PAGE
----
Dave Grohl fell off stage and broke his leg—but that didn’t stop him from playing

New rule for those who surround Dave Grohl before he takes the stage: Nobody mention anything about breaking a leg, because the Foo Fighters lead singer/guitarist might just go ahead and do it.

It all started as a regular Friday evening in Gothenburg, Sweden. The Foo Fighters were rocking, and the band had launched into “Monkey Wrench,” its second song of the set. Then, with an amped-up Grohl roaming near the front of the stage, this happened.

So, that looked painful. Perhaps even more hurtful, the band kept right on playing after its leader fell to earth. There was good reason for the pain, because Grohl ended up breaking his leg.

But then, something amazing happened. Grohl told the crowd that he’d return to the gig after he went to the hospital to check his leg.

“I think I just broke my leg again. I think I really broke my leg,” Grohl told the stadium crowd before he was stretchered away, according to Blabbermouth. “So you have my promise, right now, that the Foo Fighters, we’re going to come back and finish the show. But right now… I’m going to go to the hospital, I’m going to fix my leg, but then I’m going to come back, and we’re going to play for you again.”

And he did.

The original problem, according to Grohl, was that he was just too damn excited.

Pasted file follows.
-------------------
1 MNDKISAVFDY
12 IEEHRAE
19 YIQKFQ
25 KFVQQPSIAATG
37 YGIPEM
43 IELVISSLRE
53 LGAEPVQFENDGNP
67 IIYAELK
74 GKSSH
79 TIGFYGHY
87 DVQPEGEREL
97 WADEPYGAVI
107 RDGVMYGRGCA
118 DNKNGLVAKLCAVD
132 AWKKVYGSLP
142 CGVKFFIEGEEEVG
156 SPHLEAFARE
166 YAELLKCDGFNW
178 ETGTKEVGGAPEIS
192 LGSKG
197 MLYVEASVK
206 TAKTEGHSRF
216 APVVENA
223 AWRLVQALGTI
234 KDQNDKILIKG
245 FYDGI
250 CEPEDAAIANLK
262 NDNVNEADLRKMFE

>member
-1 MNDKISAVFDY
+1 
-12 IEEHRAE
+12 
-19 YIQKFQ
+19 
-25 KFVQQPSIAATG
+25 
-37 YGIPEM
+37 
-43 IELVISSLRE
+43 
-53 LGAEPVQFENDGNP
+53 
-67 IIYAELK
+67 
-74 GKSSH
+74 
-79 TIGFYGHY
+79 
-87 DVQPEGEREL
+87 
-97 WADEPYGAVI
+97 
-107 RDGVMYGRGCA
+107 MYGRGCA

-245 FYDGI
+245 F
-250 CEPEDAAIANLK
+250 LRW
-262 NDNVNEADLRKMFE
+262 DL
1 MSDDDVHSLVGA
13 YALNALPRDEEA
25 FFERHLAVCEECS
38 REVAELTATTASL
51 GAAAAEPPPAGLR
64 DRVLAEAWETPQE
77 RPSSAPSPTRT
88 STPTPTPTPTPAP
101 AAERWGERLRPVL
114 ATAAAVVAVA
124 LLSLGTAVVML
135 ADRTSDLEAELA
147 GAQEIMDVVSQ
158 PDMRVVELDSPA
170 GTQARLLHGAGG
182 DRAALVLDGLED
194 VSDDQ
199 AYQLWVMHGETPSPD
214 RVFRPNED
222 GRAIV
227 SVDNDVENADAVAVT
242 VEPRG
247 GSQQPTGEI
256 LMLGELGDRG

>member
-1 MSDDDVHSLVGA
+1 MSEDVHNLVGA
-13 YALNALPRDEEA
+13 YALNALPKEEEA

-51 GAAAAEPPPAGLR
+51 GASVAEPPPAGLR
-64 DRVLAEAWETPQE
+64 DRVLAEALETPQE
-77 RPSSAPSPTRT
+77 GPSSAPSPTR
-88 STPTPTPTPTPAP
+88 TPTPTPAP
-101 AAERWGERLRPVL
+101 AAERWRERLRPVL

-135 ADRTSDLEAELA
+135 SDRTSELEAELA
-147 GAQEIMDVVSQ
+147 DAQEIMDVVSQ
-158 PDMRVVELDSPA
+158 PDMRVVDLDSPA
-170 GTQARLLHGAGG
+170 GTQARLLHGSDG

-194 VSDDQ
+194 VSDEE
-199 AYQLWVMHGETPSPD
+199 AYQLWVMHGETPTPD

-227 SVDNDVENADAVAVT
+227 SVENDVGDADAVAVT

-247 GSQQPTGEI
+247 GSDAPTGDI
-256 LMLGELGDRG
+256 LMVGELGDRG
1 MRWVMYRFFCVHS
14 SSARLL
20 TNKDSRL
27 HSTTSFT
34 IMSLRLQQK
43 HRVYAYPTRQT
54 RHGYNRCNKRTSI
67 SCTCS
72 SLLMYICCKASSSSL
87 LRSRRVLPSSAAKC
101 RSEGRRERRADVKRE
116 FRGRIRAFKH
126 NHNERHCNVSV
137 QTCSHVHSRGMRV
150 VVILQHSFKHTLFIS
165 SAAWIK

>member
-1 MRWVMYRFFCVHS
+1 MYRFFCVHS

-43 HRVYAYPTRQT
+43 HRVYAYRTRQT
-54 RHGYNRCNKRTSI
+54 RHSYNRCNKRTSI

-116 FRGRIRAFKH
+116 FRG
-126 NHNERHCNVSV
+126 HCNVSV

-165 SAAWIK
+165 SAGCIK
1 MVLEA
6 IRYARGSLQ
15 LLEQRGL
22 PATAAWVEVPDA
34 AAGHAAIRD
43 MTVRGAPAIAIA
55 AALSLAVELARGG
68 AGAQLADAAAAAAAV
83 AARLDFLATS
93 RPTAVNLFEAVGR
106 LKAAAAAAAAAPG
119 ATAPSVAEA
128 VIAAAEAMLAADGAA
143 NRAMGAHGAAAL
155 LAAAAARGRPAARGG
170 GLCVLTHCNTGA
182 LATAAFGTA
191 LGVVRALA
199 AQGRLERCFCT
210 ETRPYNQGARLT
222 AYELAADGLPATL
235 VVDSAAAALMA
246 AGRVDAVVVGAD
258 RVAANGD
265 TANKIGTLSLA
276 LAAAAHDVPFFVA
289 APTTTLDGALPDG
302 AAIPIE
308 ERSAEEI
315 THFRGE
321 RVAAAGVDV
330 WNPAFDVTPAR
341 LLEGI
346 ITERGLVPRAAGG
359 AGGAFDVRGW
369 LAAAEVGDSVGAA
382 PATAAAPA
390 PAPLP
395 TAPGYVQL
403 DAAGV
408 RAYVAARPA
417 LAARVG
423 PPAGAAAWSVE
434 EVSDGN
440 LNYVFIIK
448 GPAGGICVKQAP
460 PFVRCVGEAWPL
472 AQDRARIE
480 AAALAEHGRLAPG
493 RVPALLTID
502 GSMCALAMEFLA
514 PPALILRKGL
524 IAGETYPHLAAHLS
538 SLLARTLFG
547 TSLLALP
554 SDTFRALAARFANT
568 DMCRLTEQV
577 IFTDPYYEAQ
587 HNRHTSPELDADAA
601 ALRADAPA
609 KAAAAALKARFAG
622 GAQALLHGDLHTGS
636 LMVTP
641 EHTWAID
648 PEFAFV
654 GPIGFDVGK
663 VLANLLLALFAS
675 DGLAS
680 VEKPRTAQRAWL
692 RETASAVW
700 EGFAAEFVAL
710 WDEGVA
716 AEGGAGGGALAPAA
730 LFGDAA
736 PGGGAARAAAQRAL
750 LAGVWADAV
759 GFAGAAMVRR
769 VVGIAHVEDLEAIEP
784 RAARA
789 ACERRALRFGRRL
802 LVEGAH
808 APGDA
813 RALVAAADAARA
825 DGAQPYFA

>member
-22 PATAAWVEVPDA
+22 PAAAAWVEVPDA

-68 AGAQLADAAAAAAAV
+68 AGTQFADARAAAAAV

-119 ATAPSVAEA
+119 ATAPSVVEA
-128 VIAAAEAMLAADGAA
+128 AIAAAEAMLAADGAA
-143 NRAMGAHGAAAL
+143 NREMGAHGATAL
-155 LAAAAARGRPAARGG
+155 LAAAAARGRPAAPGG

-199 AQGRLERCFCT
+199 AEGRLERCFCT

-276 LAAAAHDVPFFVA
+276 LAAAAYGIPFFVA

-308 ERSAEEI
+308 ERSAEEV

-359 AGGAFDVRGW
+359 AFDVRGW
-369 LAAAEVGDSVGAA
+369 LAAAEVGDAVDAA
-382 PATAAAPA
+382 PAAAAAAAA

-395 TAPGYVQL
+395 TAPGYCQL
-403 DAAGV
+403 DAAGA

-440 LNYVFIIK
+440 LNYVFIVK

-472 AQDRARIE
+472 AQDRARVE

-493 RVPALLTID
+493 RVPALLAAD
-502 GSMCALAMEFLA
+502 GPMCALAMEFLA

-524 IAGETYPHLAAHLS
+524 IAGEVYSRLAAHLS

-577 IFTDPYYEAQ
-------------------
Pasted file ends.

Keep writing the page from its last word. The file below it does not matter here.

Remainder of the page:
Then the band ripped into “All My Life,” with Grohl sitting on a chair with his leg propped up and his little toes poking through the bottom of his cast.

It’s unclear how his leg will affect upcoming shows—the Foo Fighters are scheduled for a Dutch festival on Sunday, and the band is set to play two Wembley Stadium shows in London next week. But major kudos to Grohl for coming right off the disabled list and finishing the show. The dude is a true rock star.

Screengrab via jontebus/YouTube

Josh Katzowitz

Josh Katzowitz

Josh Katzowitz is a staff writer at the Daily Dot specializing in YouTube and boxing. His work has appeared in the New York Times, Wall Street Journal, Washington Post, and Los Angeles Times. A longtime sports writer, he's covered the NFL for CBSSports.com and boxing for Forbes. His work has been noted twice in the Best American Sports Writing book series.